New online law to force trolls to come out of hiding
After a groundbreaking High Court ruling, the Government is looking to significantly change how libel laws operate. Last week, the High Court became the first national court to rule that a victim of online harassment can require websites to hand over any information that they have on the harassers.
Supported X-Factor contestant
Nicola Brookes, a 45-year-old woman from Brighton, found herself the target of online harassment by unknown abusive internet users, called ‘trolls’. It all started after Brookes had published a post on the social networking site Facebook, in which she publicly supported Frankie Cocozza, an unsuccessful X-Factor contestant.
Shortly after she had posted her comment, Brookes noticed that an account had been set up in her name with an accompanying photo. Brookes thought that the matter would not escalate further, but within days acquaintances were telling her that there were negative comments about her on multiple websites. Whoever set up the fake profile posted explicit abusive comments targeted at her and, according to Brookes, also tried to use the account to attract the attention of young girls.
The harassment went on for months, and the High Court has now ruled that Facebook must submit the identities of the users so that they can be prosecuted and held accountable for their actions.
What will the ruling mean for internet users?
This is a significant legal development as websites will now be required to reveal information about their users who engage in online harassment. The rapid expansion of the internet and social networking sites has had the unfortunate consequence that it has become increasingly common for harmless internet users to find themselves victims of online harassment.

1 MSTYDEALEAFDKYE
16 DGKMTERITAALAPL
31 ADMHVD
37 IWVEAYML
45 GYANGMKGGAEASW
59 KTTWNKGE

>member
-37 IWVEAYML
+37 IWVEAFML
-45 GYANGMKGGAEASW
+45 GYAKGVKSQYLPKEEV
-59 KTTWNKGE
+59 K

However, there are concerns over how effective these types of demands on websites will be, as the information provided by a website user might not be genuine. Brookes’ solicitor, Rupinder Bains, said that it would be impossible to know the value of the information held by Facebook until it has been handed over. “We don’t know how useful that information is going to be until we have it. It may turn out to be fake. If that’s the case, it will be the internet service providers who will be most useful to us because they will hold the bill-payers’ addresses and we will have to get a further order.”
The Justice Secretary, Kenneth Clarke, is openly advocating for a shake-up of defamation laws, under which websites would not necessarily need to remove content complained about as long as they provided information about the user in question.
Who are the victims of online harassment?
As Brookes’ case clearly shows, sometimes individuals become victims of online harassment through no fault of their own. There have also been many instances where former lovers, or rejected partners, have displayed their discontent by posting degrading comments about one another or spreading intimate photos. All these actions can have devastating consequences.
Having a free society is important but it is about striking a balance between freedom of speech and protection form abuse.
- Last Updated on 24/04/2013
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